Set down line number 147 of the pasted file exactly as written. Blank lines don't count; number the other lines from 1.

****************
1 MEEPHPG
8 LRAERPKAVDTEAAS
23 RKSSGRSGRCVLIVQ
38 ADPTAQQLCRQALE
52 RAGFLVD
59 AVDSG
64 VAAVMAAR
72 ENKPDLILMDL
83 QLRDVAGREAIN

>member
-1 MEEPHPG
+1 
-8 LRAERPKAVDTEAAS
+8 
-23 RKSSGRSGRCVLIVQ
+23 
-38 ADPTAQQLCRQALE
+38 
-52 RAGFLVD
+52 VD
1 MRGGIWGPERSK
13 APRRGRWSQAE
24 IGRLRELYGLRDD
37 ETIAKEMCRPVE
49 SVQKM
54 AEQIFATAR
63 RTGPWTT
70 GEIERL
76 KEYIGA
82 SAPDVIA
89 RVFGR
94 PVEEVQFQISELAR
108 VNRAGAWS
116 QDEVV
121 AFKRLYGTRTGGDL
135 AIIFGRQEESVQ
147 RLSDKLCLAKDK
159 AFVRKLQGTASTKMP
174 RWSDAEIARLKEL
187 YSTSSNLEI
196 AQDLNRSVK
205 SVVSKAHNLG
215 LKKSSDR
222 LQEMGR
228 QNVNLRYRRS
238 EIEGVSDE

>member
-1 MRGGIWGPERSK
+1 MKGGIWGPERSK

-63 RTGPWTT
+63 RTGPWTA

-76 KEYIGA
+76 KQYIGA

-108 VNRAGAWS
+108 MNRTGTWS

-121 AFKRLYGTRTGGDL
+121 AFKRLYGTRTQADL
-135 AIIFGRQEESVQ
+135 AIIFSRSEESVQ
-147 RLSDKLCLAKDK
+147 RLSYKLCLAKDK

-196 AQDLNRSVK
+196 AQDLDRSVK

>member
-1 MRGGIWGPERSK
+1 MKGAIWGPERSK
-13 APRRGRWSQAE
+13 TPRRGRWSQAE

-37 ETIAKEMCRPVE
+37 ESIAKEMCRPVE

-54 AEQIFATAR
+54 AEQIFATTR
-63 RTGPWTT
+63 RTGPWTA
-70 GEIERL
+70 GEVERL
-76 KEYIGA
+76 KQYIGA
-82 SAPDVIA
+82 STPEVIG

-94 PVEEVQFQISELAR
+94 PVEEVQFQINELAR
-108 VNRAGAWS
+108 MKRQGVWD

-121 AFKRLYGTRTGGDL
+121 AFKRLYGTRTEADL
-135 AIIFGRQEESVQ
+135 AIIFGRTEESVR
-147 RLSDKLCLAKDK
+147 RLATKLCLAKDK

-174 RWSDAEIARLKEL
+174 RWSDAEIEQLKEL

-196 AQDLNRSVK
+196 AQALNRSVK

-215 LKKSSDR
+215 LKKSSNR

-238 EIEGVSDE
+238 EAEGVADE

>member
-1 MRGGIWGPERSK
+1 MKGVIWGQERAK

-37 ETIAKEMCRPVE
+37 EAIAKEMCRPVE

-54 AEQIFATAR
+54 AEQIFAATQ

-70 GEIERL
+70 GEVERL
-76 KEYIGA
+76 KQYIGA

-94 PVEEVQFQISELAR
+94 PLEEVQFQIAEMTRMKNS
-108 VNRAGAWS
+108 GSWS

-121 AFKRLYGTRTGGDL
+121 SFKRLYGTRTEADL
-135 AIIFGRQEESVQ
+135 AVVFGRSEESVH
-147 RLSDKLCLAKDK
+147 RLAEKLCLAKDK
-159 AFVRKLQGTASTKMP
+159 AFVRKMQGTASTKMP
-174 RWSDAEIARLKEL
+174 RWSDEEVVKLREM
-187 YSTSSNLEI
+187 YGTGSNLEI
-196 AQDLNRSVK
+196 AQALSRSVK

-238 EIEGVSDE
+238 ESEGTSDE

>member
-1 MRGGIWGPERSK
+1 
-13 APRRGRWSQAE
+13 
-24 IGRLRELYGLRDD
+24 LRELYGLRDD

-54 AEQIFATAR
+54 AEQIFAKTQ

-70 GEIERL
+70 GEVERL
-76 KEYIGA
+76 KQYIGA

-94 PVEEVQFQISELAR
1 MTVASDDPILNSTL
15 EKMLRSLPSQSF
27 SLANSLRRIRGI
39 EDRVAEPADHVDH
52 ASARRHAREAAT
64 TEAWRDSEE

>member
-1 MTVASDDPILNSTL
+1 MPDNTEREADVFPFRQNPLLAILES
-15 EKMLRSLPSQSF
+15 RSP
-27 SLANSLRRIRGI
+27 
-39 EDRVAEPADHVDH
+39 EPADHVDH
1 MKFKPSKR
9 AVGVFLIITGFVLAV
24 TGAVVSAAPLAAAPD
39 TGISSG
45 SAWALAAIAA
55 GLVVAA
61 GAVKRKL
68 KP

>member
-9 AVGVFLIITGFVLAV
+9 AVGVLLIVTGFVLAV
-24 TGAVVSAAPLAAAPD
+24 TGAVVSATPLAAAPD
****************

39 EDRVAEPADHVDH